Adventures in flavor at the Oval Room

Roasted chicken, steak and fries, pasta Bolognese — regular destinations in your culinary repertoire. They have their places, but sometimes your palate needs a little adventure. If booking a flight to Mumbai or Lyon isn’t in your itinerary, then consider doing some local culinary travel and reserve a table at the Oval Room. 

The restaurant is modern and lively on a weekend night, with a raved-about outdoor dining patio when warmer weather hits (and sticks around). Colorful abstract paintings hang from the walls, and a massive, oval chandelier descends from a similarly shaped tray ceiling. 

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The décor, however, is a mere backdrop to Chef Tony Conte’s menu. It’s described as Modern American, but Conte’s dishes lead you to unexpected places. His flavor and ingredient combinations are titillating and exotic without being bizarre; they crisscross the globe, taking no heed of international boundaries. But each dish is a carefully planned exploit and almost always worth the leap of faith. 

The chef’s array of 10 first courses ranges from raw to roasted, cured to curried, and show off influences from the Chesapeake to India. The crudo (i.e., raw) sea scallops were a marvel in their inherent unctuous flavor. But it’s not just the pieces of translucent, unadulterated scallop that made the dish extraordinary; it’s the confluence of rich, creamy frozen avocado layers defrosting on the plate, tangy wheels of pickled jalapeño that brought a penetrating heat, and coriander vinaigrette with citrus and cilantro top notes. It all came to together effortlessly and brought scallops into a new, delectably untouched light.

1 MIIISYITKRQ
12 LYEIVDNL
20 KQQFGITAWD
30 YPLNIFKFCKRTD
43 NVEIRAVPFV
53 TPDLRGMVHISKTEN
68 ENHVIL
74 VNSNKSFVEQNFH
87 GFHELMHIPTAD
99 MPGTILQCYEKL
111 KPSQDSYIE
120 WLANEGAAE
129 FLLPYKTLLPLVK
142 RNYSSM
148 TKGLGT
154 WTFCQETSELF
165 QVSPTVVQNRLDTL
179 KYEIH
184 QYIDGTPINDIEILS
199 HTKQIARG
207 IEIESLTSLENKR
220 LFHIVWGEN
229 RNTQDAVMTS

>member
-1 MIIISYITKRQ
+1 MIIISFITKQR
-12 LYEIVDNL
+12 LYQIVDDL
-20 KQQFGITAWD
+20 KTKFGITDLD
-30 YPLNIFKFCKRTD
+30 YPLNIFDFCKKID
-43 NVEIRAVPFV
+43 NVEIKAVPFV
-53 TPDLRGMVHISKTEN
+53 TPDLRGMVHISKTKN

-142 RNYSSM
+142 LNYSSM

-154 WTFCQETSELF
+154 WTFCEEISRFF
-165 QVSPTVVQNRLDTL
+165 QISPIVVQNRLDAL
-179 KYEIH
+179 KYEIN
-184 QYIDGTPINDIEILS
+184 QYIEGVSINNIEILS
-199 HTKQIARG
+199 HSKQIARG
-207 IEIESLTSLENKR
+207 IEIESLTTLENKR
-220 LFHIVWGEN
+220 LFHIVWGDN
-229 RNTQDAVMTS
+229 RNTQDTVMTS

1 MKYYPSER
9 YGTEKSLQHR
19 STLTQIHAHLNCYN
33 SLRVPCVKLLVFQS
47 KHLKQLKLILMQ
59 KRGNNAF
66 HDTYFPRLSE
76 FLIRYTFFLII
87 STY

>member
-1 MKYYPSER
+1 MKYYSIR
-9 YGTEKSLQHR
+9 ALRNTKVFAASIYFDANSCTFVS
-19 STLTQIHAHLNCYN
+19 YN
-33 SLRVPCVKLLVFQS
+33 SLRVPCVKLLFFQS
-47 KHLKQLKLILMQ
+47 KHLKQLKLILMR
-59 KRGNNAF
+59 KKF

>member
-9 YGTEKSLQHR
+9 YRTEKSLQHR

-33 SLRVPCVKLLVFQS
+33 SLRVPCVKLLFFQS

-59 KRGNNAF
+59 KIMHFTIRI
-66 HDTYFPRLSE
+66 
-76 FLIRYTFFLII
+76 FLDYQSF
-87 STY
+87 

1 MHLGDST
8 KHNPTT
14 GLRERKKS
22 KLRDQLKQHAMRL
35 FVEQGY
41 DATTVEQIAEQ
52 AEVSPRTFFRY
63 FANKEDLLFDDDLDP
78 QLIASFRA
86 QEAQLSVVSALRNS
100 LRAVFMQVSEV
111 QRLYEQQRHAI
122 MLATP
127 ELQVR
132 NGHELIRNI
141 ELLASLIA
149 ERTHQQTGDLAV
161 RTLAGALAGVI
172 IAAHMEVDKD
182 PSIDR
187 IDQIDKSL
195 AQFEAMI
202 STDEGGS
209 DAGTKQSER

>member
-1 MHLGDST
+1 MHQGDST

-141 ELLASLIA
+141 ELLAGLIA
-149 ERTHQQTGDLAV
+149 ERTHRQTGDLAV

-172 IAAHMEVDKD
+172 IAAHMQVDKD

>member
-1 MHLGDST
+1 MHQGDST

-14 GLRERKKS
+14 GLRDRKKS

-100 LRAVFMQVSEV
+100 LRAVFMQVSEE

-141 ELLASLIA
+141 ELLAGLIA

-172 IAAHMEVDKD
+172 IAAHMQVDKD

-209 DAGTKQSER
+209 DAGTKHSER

Conte’s first courses were one salacious culinary moment after the next. The pastrami-cured kampachi was another seafood awakening, and an intrepid inversion of a deli sandwich classic. The slices of yellowtail were imbued with a black peppery crust and had that telltale texture of cured meat — tender but with a slight chewiness. Conte evokes a pastrami on rye by topping the cured fish with a spoonful of hot mustard ice cream and tiny cubes of caraway-studded rye bread croutons. Pile your fork with a bit of each component, and it’s an exciting interplay of varying textures and spicy-sweet flavors. 

The Maine Peekytoe Crab salad was yet another astute culinary expedition, laden with chunks of sweet crabmeat resting on a soft bed of gelled sweet lime juice and topped with a creamy foamed sauce with just a dash of Old Bay seasoning. Although the warm brioche toast served with the salad was negligible and slightly over-salted, it was a minor hiccup in an otherwise beautifully tasty dish. 

Conte’s playful flavor combinations aren’t just reserved for underwater specimens (although he clearly has a penchant for them). A baby beet salad was paired with cubes of tart passion-fruit jelly, fine gratings of fresh horseradish and barely-there ice wine dressing. It was an adorably petite, whimsical landscape with the root ends reaching skyward and white flakes of horseradish clinging on like snow. The passion fruit could be overwhelming at times, but was also a refreshingly vibrant accent to the beets’ earthiness.